UNIX(4)                 NetBSD Kernel Interfaces Manual                UNIX(4)

NAME
     unix -- UNIX-domain protocol family

SYNOPSIS
     #include <sys/types.h>
     #include <sys/un.h>

DESCRIPTION
     The UNIX-domain protocol family is a collection of protocols that pro-
     vides local (on-machine) interprocess communication through the normal
     socket(2) mechanisms.  The UNIX-domain family supports the SOCK_STREAM
     and SOCK_DGRAM socket types and uses filesystem pathnames for addressing.

ADDRESSING
     UNIX-domain addresses are variable-length filesystem pathnames of at most
     104 characters.  The include file <sys/un.h> defines this address:

           struct sockaddr_un {
                   u_char  sun_len;
                   u_char  sun_family;
                   char    sun_path[104];
           };

     Binding a name to a UNIX-domain socket with bind(2) causes a socket file
     to be created in the filesystem.  This file is not removed when the
     socket is closed--unlink(2) must be used to remove the file.

     The length of UNIX-domain address, required by bind(2) and connect(2),
     can be calculated by the macro SUN_LEN() defined in <sys/un.h>.  The
     sun_path field must be terminated by a NUL character to be used with
     SUN_LEN(), but the terminating NUL is not part of the address.  The
     NetBSD kernel ignores any user-set value in the sun_len member of the
     structure.

     The UNIX-domain protocol family does not support broadcast addressing or
     any form of ``wildcard'' matching on incoming messages.  All addresses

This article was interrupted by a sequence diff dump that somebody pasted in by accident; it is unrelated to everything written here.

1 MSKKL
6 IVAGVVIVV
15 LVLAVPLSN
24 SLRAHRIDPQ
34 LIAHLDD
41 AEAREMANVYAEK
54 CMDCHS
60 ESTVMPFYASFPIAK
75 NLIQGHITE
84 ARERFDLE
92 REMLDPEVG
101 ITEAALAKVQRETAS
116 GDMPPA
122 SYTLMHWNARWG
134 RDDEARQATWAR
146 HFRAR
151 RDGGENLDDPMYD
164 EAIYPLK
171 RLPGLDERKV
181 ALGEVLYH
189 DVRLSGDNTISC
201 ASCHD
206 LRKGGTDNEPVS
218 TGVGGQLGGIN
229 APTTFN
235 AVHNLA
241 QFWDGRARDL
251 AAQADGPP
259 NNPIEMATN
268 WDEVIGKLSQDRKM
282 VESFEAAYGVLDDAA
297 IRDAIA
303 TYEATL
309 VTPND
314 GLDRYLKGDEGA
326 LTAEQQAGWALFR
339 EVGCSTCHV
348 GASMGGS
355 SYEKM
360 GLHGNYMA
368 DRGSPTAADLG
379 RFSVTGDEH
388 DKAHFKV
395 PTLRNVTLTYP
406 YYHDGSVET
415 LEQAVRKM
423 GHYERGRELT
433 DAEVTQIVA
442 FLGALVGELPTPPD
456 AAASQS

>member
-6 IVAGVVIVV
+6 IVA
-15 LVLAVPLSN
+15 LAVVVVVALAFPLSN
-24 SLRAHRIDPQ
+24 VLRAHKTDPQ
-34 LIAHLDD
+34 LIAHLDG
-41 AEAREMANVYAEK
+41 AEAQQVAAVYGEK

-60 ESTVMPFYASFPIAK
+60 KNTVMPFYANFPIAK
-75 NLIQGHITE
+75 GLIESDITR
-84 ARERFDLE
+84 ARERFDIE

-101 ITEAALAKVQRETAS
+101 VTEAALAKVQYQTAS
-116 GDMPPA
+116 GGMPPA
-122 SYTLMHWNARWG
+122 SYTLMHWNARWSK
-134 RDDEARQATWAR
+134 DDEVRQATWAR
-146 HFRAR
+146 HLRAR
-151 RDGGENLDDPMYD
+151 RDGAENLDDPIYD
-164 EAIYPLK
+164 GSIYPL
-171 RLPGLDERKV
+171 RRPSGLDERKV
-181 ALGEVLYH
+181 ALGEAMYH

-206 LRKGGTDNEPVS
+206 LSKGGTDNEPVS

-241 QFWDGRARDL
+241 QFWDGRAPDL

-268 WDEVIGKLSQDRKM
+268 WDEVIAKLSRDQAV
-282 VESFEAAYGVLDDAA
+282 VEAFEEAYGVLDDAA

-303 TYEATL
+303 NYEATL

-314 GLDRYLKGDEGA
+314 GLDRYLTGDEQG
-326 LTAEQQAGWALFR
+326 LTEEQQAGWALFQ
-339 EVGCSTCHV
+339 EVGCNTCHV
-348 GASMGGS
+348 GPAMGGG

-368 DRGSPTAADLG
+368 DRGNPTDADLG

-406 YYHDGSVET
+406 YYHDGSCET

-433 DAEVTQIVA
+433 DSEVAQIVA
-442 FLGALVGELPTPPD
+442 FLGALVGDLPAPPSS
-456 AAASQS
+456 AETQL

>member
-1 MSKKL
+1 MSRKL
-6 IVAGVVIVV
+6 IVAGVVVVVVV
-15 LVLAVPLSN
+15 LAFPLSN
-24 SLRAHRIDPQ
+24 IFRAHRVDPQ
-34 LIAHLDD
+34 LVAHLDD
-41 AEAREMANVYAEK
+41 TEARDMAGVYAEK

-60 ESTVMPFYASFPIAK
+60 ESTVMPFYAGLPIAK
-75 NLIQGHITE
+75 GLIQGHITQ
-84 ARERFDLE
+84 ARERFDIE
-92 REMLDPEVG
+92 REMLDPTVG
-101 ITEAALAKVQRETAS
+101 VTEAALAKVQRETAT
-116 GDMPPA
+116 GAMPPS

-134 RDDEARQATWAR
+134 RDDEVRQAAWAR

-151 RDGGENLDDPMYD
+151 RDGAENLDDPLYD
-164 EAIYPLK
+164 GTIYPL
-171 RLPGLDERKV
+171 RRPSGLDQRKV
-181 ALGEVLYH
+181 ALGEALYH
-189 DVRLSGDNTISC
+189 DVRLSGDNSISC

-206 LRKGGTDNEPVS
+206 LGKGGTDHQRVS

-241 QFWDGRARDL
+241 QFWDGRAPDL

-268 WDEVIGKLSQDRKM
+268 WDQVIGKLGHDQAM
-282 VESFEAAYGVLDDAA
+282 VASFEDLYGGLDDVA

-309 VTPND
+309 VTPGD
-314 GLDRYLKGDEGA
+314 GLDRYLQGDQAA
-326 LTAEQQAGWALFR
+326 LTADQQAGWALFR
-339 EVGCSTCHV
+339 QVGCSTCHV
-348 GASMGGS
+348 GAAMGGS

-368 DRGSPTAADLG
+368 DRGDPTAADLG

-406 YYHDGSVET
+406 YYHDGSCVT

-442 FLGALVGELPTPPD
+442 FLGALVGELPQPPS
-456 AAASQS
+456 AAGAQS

are absolute- or relative-pathnames of other UNIX-domain sockets.  Normal
     filesystem access-control mechanisms are also applied when referencing
     pathnames; e.g., the destination of a connect(2) or sendto(2) must be
     writable.

PROTOCOLS
     The UNIX-domain protocol family comprises simple transport protocols that
     support the SOCK_STREAM and SOCK_DGRAM abstractions.  SOCK_STREAM sockets
     also support the communication of UNIX file descriptors through the use
     of the msg_control field in the msg argument to sendmsg(2) and
     recvmsg(2).

     Any valid descriptor may be sent in a message.  The file descriptor(s) to
     be passed are described using a struct cmsghdr that is defined in the
     include file <sys/socket.h>.  The type of the message is SCM_RIGHTS, and
     the data portion of the messages is an array of integers representing the
     file descriptors to be passed.  The number of descriptors being passed is
     defined by the length field of the message; the length field is the sum
     of the size of the header plus the size of the array of file descriptors.

     The received descriptor is a duplicate of the sender's descriptor, as if
     it were created with a call to dup(2).  Per-process descriptor flags, set
     with fcntl(2), are not passed to a receiver.  Descriptors that are await-
     ing delivery, or that are purposely not received, are automatically
     closed by the system when the destination socket is closed.